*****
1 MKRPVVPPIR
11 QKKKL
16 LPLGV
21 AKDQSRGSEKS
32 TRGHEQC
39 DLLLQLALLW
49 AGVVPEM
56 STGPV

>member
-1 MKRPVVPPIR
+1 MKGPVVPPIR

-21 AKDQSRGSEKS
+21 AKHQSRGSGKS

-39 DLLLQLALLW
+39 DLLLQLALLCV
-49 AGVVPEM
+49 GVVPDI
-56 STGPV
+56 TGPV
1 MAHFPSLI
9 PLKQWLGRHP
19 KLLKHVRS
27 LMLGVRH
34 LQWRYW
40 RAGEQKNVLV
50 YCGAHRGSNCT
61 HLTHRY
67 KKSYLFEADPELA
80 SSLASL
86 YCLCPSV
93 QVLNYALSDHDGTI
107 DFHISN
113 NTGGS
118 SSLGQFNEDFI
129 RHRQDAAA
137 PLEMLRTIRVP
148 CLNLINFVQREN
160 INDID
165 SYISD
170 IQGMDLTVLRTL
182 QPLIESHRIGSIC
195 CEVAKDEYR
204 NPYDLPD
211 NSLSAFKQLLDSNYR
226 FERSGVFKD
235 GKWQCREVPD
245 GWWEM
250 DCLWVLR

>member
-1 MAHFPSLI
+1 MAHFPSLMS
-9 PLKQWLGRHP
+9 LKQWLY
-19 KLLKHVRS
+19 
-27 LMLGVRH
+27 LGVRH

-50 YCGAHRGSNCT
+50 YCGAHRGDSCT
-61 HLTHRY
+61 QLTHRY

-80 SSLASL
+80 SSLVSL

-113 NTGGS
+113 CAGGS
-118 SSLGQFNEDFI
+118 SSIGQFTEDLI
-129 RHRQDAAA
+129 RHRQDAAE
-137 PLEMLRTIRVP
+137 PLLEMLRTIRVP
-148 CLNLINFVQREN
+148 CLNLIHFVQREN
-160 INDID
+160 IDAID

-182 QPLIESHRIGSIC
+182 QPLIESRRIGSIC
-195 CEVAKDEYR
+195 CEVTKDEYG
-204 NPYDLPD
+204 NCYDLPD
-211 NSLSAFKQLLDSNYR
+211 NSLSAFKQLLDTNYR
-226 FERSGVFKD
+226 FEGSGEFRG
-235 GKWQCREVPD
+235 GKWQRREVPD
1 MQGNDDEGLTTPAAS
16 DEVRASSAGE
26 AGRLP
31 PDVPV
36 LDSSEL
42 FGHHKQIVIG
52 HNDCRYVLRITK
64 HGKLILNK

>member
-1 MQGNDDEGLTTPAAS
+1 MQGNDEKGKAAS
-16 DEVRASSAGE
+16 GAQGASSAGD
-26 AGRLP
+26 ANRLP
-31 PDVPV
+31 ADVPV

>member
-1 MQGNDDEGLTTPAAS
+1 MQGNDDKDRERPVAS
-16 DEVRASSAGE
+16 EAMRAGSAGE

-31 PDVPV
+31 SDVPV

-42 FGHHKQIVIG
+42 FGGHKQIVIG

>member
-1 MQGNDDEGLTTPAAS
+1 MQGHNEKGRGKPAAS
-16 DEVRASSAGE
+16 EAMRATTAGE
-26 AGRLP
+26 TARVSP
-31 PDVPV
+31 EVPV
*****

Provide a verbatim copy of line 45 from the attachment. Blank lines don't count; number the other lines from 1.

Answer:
226 FERSGVFKD